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Grandma

[TW: death of family members]

My nuclear family and my father’s side of the family have never been close. Part of it was that my mother’s relatives lived closer, so we spent all the holidays with them. Another part was class divides – my father became an M.D. and a PhD, and my aunt felt that part of the reason he moved away was that he felt superior, to good for them, once he’d moved up the social ladder. My mother, though her family had fallen on hard times, was old New England blue blood, able to trace her descent right back to the Puritan jerks who came over on the Mayflower.

Growing up amongst New England intellectuals, and learning their class prejudices, meant that I thought my Midwest family members were kind of weird. They didn’t talk about books like my mom’s relatives. When I saw my grandma, she wanted to watch TV with me instead of playing scrabble. Grandma and Grandpa’s house was a cookie cutter on a road with lots of similar houses and a teeny backyard – my maternal grandparents lived on a forested lane, and we spent most of our visits taking their dogs for walks in the trees. I loved my grandpa – he was Silly Grandpa, and we used to play cardgames and catch with beanbags, and he would call me butterfingers when I missed and play the accordion. I never had much time for Grandma. 

I never spent much time with my aunts or uncles from that side either, nor my father’s two children from his first marriage – not after I turned 6. I mostly forgot about them, except when someone was getting married or someone died. 

My paternal grandfather died when I was in Egypt. I had gone to visit before I left, and hadn’t been prepared for the ravages Alzheimers had wreaked on him. One of my aunts was very frank and sweet and dryly humorous, and welcomed me with open arms. My other aunt yelled at me about my father’s distance. When I got the news of his death, I wasn’t really that sad – I think death was probably a kindness, since his mind was already so gone.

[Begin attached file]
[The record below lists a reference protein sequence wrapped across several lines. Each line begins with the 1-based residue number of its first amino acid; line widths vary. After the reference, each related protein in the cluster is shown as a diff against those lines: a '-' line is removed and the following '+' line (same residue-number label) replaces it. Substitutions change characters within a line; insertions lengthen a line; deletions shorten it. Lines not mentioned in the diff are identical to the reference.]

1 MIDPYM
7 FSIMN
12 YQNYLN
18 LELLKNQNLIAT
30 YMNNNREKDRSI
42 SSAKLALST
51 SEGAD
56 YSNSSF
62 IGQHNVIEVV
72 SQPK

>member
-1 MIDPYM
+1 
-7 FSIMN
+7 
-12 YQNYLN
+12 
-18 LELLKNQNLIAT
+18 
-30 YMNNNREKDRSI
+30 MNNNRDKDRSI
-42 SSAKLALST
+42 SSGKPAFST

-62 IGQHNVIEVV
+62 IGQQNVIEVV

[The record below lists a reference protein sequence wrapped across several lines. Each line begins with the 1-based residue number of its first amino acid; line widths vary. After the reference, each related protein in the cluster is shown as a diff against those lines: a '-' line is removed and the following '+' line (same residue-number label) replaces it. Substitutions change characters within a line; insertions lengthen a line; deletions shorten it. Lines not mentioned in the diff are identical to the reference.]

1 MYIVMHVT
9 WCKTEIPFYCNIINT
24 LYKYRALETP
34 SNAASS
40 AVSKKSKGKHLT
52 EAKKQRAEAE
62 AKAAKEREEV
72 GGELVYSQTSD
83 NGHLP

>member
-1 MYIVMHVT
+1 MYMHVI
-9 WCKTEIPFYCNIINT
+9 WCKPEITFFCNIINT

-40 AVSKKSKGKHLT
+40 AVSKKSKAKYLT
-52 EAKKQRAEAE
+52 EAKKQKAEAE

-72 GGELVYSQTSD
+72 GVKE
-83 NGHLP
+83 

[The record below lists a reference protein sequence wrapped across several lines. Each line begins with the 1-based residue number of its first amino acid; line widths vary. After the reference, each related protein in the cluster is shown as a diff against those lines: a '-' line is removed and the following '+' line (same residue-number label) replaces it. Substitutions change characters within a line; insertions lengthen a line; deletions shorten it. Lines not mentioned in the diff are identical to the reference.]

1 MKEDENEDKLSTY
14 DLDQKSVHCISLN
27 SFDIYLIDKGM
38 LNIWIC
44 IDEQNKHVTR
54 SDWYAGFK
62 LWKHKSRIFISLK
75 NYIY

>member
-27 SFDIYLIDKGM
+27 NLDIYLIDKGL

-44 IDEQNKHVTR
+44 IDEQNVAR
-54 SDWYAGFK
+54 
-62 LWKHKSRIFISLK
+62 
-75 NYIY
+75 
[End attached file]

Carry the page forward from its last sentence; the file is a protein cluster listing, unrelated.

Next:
My great-grandfather (paternal grandma’s father) died the next summer. I’d seen him about a year before at his 100th birthday, and been shocked that this man, whom I hadn’t seen in at least 10 years, took one look at my face and told me all about the first time he’d seen me, when I was four, swimming in a river. Sharp and strong and sad. He’d been tricked into signing over his power of attorney to his wife’s daughter, and been pushed out of his home into a care facility. I remember feeling a great sense of injustice that he couldn’t come live with us, and guilt and sorrow when he died.

My grandma though…I can’t recall the content of a single conversation I’ve ever had with her. I remember her smiling, and I remember her matter-of-fact way of bringing up all her ailments – not whining, but putting them out there every opportunity that came up. She died just a few hours ago, and I mostly feel a sense of “all things come to an end.” She was my last grandparent, but I don’t really have any feelings about it, other than a vague wish that there could have been some way for us to be closer. I don’t believe all class stereotypes are correct, but they’re definitely one thing that got ( continues to get) in the way of my relationships with my paternal relatives.

So I guess I just wanted to say: Grandma, I’m sorry I wasn’t open-minded enough to love you more, and I’m sorry I didn’t get to visit you more – to break through the awkward “I don’t really know you but I’m related to you” feeling and find out who you really are. Rest in peace.

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